Background: Tramadol is an opioid-analgesic that has shown epidemiological evidence of abuse. This review evaluates the evidence for tramadol abuse potential in humans. Methods: A systematic literature search for human abuse liability examinations of tramadol was conducted in September 2018 and yielded 13 total studies. Studies were all within-subject, double-blind, placebo-controlled human laboratory comparisons of tramadol to opioid comparators. Results are organized based upon the route of tramadol administration (oral, parenteral) and the participant population (persons with and without current opioid physical dependence). Outcomes were categorized into self-report ratings of positive and negative effects, observer-ratings of effects, time course of effects, likelihood tramadol was identified as an opioid, and tramadol self-administration. Results: Results indicated the relative abuse potential of tramadol was lower than the opioids to which it was compared. Tramadol produced highest positive effect ratings when administered orally to persons with no opioid physical dependence. Relative to other opioids, it produced substantial negative ratings, generally demonstrated a slower onset of effects, and was less likely to be identified by participants as an opioid, though it did produce a higher rate of self-administration relative to other opioids in the one study reporting that outcome. Results suggest that the abuse potential of tramadol is highest when it is administered orally to non-dependent individuals, and that it likely decreases as the dose increased and when it was administered parentally or to persons with opioid physical dependence. Conclusion: Taken together, individuals may be less likely than with other opioids to escalate tramadol doses, transition from oral to parenteral routes of administration, or continue using tramadol once opioid physical dependence develops. In that way, the human abuse potential of tramadol appears to be different from and lower than other opioid analgesic medications.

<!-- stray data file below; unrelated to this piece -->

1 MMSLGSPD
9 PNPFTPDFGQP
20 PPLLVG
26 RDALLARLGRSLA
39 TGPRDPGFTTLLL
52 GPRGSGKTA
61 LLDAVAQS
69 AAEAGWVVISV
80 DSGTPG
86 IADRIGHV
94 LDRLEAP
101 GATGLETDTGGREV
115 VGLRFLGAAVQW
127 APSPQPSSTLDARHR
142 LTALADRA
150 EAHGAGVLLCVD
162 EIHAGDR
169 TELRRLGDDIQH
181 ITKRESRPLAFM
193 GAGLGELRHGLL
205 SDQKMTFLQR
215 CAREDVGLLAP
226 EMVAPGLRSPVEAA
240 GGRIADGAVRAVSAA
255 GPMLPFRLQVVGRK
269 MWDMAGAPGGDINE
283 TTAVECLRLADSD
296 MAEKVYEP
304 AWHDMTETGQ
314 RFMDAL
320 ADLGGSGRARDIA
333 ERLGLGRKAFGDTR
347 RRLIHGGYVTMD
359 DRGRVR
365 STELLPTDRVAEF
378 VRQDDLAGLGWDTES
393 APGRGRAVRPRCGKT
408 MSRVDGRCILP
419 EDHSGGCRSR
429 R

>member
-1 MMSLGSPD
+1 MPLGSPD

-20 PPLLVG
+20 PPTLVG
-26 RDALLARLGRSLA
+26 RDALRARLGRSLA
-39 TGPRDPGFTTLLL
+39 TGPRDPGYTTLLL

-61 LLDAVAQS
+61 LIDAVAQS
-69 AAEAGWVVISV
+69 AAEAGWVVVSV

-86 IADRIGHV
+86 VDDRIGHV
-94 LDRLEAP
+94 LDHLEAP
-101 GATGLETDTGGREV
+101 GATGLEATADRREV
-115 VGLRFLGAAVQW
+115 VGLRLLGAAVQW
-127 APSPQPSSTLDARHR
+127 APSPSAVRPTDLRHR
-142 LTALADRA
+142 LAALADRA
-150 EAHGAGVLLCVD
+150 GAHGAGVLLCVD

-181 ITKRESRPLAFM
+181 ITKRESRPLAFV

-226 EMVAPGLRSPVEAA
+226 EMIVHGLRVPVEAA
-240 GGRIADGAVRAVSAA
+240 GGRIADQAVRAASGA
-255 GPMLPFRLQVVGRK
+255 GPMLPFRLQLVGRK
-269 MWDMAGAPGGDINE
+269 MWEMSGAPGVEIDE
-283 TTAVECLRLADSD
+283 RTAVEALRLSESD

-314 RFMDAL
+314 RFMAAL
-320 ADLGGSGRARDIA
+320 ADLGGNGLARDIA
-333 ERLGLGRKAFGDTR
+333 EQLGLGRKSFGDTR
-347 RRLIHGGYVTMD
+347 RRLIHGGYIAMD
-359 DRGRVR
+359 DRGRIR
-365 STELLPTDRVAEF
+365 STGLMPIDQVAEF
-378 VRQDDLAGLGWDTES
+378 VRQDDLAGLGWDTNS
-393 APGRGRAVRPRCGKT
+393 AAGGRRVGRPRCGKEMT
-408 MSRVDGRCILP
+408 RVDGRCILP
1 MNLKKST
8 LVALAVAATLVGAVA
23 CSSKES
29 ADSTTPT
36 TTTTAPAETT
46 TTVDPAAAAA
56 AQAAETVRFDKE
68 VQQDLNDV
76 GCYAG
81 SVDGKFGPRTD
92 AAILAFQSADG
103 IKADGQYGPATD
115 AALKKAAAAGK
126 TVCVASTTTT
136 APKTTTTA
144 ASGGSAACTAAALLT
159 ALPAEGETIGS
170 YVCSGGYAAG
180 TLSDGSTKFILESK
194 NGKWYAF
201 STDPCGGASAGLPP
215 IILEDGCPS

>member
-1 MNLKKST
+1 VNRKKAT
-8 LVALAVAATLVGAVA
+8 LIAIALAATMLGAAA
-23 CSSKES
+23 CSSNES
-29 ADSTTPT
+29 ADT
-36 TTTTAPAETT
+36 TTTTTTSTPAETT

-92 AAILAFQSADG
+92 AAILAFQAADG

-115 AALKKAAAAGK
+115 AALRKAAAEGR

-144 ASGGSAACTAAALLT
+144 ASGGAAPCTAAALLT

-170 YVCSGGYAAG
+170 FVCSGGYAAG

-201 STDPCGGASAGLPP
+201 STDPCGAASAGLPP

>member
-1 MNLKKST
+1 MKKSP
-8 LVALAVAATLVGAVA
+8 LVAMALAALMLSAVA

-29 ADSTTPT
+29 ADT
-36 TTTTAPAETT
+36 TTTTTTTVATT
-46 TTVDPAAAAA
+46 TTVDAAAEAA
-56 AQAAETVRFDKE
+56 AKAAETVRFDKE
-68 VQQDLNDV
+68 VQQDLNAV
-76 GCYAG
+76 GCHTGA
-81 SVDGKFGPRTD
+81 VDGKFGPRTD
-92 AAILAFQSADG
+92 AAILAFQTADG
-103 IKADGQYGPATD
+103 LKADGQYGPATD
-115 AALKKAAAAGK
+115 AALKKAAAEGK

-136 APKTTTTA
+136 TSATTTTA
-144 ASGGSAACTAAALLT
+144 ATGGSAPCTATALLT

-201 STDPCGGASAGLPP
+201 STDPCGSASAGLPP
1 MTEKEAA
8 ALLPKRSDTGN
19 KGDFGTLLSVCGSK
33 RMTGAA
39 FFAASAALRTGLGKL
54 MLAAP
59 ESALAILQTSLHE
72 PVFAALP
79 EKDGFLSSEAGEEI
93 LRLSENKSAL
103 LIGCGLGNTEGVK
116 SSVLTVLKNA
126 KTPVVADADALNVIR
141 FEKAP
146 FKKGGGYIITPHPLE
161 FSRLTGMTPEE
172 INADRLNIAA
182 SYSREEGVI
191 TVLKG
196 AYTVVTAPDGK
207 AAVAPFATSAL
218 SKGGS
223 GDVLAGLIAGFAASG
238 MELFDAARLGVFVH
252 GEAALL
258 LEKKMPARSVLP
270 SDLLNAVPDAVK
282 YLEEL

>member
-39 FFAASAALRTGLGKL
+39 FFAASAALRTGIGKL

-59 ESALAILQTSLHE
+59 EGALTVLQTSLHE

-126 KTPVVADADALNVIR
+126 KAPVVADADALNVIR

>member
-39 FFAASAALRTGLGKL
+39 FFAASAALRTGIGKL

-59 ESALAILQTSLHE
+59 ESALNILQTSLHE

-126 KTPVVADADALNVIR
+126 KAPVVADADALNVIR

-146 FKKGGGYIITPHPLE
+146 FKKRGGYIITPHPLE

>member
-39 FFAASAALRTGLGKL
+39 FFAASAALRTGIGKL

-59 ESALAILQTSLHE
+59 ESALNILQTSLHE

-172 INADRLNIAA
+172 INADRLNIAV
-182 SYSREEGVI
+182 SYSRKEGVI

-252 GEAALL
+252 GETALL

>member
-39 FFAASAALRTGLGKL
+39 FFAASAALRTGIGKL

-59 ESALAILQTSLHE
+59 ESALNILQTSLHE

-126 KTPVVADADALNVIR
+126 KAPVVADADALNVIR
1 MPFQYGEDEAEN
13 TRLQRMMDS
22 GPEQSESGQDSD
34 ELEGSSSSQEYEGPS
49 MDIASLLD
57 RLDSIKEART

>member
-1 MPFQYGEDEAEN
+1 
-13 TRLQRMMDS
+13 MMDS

ASJC Scopus subject areas
- Psychiatry and Mental health